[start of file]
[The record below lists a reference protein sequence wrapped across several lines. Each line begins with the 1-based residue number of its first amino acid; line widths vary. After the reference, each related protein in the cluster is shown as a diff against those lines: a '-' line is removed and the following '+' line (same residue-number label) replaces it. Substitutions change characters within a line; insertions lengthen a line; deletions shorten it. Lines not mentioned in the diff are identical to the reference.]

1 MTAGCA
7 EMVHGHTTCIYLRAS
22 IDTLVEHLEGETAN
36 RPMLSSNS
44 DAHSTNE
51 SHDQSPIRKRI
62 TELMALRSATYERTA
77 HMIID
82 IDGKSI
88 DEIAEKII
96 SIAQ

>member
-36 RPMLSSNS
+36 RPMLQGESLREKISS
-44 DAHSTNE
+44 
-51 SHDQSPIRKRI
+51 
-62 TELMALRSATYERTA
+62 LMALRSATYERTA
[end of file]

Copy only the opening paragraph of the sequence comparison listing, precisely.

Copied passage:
[The record below lists a reference protein sequence wrapped across several lines. Each line begins with the 1-based residue number of its first amino acid; line widths vary. After the reference, each related protein in the cluster is shown as a diff against those lines: a '-' line is removed and the following '+' line (same residue-number label) replaces it. Substitutions change characters within a line; insertions lengthen a line; deletions shorten it. Lines not mentioned in the diff are identical to the reference.]